Children In Need of Services, (CHINS), is a program intended to keep at-risk children from becoming troubled adults.
It is far less expensive to provide help to a troubled child than to provide services to a troubled adult.
- Nine hundred and fifty children were cut from the CHINS program to save $7 million. That is $7,400 per child.
- New Hampshire has 2,389 state prison inmates who cost taxpayers more than $81 million in 2010; that’s $34,000 per inmate, according to the Vera Institute of Justice True Cost of Prisons survey. (Source)
According to a press release from the Carsey Institute at UNH:
- In 2011, legislative budget cuts resulted in a change in the law governing eligibility for services through the CHINS program to only youths diagnosed with the most severe emotional problems and behavior.
- From 2011 to 2012, the number of children who received services through the program dropped by 56 percent, from 751 to 329. The decline continued from 2012 to 2013 by 73 percent, for a two-year decline of 88 percent. At its lowest point in 2013, the program served just 89 children.
- “As a result of this change, the state no longer could serve children with less serious truant, runaway, and other misbehaviors. Instead, responsibility for addressing these children’s needs shifted to local communities where families, schools, law enforcement, and service providers were tasked with handling them without the resources and court-ordered support previously available to them under the former CHINS law,” the researchers said.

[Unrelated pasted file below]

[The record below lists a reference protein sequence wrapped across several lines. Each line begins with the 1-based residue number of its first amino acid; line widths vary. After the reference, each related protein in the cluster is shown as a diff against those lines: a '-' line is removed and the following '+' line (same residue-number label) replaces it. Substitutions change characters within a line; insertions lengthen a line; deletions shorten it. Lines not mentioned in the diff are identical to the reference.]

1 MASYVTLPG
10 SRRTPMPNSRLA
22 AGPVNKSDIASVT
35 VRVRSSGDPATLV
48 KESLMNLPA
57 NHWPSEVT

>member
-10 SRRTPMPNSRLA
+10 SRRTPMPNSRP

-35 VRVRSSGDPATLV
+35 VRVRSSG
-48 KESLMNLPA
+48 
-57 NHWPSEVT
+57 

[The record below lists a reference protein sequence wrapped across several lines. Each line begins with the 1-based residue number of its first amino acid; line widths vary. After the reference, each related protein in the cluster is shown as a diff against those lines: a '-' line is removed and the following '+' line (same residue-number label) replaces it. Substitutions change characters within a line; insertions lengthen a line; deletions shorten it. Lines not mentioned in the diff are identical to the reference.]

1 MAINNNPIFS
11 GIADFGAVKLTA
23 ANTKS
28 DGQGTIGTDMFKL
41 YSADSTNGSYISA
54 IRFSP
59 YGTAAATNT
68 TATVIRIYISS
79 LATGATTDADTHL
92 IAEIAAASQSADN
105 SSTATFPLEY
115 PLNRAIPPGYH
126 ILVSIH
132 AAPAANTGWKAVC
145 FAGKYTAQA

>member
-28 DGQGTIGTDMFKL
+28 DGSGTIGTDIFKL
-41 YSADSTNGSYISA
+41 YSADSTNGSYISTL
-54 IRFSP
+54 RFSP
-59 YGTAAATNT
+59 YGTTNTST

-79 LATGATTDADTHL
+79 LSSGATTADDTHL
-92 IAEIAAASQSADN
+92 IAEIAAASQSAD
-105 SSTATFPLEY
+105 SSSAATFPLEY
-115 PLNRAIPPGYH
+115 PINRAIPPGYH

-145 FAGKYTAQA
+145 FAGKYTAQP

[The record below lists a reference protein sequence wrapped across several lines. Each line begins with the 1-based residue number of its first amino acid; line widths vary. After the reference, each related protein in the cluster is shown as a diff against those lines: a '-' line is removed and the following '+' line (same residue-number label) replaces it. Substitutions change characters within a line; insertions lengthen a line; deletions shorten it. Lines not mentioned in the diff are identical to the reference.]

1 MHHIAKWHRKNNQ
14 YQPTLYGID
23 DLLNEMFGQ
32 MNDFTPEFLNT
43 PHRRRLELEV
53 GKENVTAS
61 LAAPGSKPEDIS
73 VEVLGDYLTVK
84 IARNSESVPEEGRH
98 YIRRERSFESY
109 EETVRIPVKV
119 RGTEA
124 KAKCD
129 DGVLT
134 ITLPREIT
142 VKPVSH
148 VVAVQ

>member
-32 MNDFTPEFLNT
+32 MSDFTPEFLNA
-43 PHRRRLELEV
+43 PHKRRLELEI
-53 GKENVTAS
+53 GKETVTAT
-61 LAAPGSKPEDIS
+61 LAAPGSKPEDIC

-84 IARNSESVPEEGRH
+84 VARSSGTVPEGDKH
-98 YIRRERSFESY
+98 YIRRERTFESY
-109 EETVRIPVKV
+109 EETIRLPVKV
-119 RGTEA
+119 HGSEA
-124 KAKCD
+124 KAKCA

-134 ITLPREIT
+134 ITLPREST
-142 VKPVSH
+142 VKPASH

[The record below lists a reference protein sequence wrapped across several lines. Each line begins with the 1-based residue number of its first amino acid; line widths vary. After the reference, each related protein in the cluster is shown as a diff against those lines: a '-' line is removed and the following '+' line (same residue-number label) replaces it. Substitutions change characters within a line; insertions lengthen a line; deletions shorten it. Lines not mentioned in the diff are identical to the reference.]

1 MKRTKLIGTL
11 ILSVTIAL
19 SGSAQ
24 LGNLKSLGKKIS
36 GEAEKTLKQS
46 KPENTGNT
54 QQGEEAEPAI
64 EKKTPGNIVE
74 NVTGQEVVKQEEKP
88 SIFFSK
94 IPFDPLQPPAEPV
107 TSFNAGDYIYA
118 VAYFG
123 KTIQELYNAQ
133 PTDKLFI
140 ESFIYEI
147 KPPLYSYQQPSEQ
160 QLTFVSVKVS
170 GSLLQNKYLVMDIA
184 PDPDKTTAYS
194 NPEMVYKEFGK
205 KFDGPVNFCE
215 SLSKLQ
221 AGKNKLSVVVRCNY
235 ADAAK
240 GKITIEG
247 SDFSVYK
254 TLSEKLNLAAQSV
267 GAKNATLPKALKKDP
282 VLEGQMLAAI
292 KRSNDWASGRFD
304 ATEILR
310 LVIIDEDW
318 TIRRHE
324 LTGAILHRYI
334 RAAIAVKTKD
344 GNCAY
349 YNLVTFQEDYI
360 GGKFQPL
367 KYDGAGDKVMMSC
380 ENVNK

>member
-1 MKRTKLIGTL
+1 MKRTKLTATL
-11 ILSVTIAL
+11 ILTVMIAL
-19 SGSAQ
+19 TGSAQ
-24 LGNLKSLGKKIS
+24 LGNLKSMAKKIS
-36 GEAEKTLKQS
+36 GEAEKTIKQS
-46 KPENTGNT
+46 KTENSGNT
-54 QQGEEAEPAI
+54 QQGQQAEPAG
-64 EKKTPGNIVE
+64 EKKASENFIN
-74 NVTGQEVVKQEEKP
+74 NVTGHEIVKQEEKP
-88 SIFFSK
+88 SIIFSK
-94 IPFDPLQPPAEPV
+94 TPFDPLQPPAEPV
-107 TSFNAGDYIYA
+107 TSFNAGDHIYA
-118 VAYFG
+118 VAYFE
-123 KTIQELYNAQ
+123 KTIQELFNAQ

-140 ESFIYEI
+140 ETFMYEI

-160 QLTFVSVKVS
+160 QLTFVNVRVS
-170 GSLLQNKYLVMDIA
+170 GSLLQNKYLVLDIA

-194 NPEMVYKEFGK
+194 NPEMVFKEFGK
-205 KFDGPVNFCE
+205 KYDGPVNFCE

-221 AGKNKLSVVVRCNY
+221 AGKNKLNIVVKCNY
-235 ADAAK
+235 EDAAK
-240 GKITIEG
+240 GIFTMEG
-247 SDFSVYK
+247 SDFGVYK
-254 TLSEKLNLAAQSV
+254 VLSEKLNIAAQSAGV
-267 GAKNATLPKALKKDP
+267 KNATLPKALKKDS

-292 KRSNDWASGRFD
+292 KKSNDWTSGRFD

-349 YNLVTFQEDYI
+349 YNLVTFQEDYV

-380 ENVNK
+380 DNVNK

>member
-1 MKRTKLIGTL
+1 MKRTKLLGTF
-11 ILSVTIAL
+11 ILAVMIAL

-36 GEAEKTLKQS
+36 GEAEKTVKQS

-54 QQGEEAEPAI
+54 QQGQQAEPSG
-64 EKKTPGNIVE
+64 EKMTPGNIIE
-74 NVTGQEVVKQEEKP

- Following the law change, the number of reports of child maltreatment – such as child neglect and child abuse – increased by 13 percent.
- “Truancy at an early age has been found to increase the likelihood of engaging in delinquent behavior during adolescence. It also has been linked to chronic unemployment and criminal behavior during adulthood, all arguments for requiring children to attend school. However, when the change in the CHINS law removed truants from those eligible for CHINS, the state lost the means for delivering consequences to students who skip school. Administrators at several schools reported increased truancy problems as a result,” the researchers found.
- When funding was restored in September 2013, the law broadened eligibility for services.
- The research is presented in the Carsey Institute brief “New Hampshire Children in Need of Services: Change in Eligibility Cuts Services to Children,” which is available at http://carseyinstitute.unh.edu/publication/961